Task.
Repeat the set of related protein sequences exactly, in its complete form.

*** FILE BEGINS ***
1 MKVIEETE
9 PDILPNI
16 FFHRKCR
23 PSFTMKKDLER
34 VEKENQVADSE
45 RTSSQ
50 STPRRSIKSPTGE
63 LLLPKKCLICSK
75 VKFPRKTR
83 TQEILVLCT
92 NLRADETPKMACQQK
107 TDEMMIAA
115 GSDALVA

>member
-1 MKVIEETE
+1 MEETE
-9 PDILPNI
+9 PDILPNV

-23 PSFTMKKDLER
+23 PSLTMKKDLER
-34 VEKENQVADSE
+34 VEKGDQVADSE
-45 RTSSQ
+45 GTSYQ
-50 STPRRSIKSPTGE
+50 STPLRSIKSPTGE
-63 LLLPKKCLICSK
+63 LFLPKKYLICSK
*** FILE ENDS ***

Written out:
1 MKVIEETE
9 PDILPNI
16 FFHRKCR
23 PSFTMKKDLER
34 VEKENQVADSE
45 RTSSQ
50 STPRRSIKSPTGE
63 LLLPKKCLICSK
75 VKFPRKTR
83 TQEILVLCT
92 NLRADETPKMACQQK
107 TDEMMIAA
115 GSDALVA

>member
-1 MKVIEETE
+1 MEETE
-9 PDILPNI
+9 PDILPNV

-23 PSFTMKKDLER
+23 PSLTMKKDLER
-34 VEKENQVADSE
+34 VEKGDQVADSE
-45 RTSSQ
+45 GTSYQ
-50 STPRRSIKSPTGE
+50 STPLRSIKSPTGE
-63 LLLPKKCLICSK
+63 LFLPKKYLICSK